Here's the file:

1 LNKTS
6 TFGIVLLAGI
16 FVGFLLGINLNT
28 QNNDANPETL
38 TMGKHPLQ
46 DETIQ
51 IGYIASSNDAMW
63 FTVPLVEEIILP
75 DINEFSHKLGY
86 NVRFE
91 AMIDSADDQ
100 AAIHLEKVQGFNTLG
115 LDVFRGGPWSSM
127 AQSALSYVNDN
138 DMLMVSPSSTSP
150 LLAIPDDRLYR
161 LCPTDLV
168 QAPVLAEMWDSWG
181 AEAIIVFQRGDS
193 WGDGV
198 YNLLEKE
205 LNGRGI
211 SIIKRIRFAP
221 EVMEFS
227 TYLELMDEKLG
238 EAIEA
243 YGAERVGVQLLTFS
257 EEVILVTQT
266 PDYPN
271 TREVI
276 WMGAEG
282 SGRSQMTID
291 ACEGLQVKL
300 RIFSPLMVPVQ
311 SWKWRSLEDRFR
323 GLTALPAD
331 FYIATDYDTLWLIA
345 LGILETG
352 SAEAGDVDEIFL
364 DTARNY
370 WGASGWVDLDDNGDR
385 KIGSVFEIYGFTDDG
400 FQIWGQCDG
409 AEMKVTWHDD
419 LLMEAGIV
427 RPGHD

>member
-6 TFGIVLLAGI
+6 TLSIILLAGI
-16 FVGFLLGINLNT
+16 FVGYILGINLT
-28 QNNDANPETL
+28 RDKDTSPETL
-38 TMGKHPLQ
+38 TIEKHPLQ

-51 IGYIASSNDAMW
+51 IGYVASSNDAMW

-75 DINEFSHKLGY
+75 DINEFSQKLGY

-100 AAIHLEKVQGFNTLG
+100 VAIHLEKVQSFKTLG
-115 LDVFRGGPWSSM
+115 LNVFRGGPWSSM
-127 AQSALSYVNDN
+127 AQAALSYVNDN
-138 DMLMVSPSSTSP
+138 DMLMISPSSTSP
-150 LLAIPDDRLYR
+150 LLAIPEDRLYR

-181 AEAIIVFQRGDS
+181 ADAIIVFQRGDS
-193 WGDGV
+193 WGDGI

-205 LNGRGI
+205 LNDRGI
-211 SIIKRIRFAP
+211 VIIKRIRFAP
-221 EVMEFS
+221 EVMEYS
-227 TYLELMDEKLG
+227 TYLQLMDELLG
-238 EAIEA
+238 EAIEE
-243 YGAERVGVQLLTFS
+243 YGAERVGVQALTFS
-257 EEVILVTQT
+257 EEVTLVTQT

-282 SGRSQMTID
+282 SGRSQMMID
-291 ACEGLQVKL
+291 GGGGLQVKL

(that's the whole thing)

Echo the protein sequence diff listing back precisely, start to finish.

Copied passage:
1 LNKTS
6 TFGIVLLAGI
16 FVGFLLGINLNT
28 QNNDANPETL
38 TMGKHPLQ
46 DETIQ
51 IGYIASSNDAMW
63 FTVPLVEEIILP
75 DINEFSHKLGY
86 NVRFE
91 AMIDSADDQ
100 AAIHLEKVQGFNTLG
115 LDVFRGGPWSSM
127 AQSALSYVNDN
138 DMLMVSPSSTSP
150 LLAIPDDRLYR
161 LCPTDLV
168 QAPVLAEMWDSWG
181 AEAIIVFQRGDS
193 WGDGV
198 YNLLEKE
205 LNGRGI
211 SIIKRIRFAP
221 EVMEFS
227 TYLELMDEKLG
238 EAIEA
243 YGAERVGVQLLTFS
257 EEVILVTQT
266 PDYPN
271 TREVI
276 WMGAEG
282 SGRSQMTID
291 ACEGLQVKL
300 RIFSPLMVPVQ
311 SWKWRSLEDRFR
323 GLTALPAD
331 FYIATDYDTLWLIA
345 LGILETG
352 SAEAGDVDEIFL
364 DTARNY
370 WGASGWVDLDDNGDR
385 KIGSVFEIYGFTDDG
400 FQIWGQCDG
409 AEMKVTWHDD
419 LLMEAGIV
427 RPGHD

>member
-6 TFGIVLLAGI
+6 TLSIILLAGI
-16 FVGFLLGINLNT
+16 FVGYILGINLT
-28 QNNDANPETL
+28 RDKDTSPETL
-38 TMGKHPLQ
+38 TIEKHPLQ

-51 IGYIASSNDAMW
+51 IGYVASSNDAMW

-75 DINEFSHKLGY
+75 DINEFSQKLGY

-100 AAIHLEKVQGFNTLG
+100 VAIHLEKVQSFKTLG
-115 LDVFRGGPWSSM
+115 LNVFRGGPWSSM
-127 AQSALSYVNDN
+127 AQAALSYVNDN
-138 DMLMVSPSSTSP
+138 DMLMISPSSTSP
-150 LLAIPDDRLYR
+150 LLAIPEDRLYR

-181 AEAIIVFQRGDS
+181 ADAIIVFQRGDS
-193 WGDGV
+193 WGDGI

-205 LNGRGI
+205 LNDRGI
-211 SIIKRIRFAP
+211 VIIKRIRFAP
-221 EVMEFS
+221 EVMEYS
-227 TYLELMDEKLG
+227 TYLQLMDELLG
-238 EAIEA
+238 EAIEE
-243 YGAERVGVQLLTFS
+243 YGAERVGVQALTFS
-257 EEVILVTQT
+257 EEVTLVTQT

-282 SGRSQMTID
+282 SGRSQMMID
-291 ACEGLQVKL
+291 GGGGLQVKL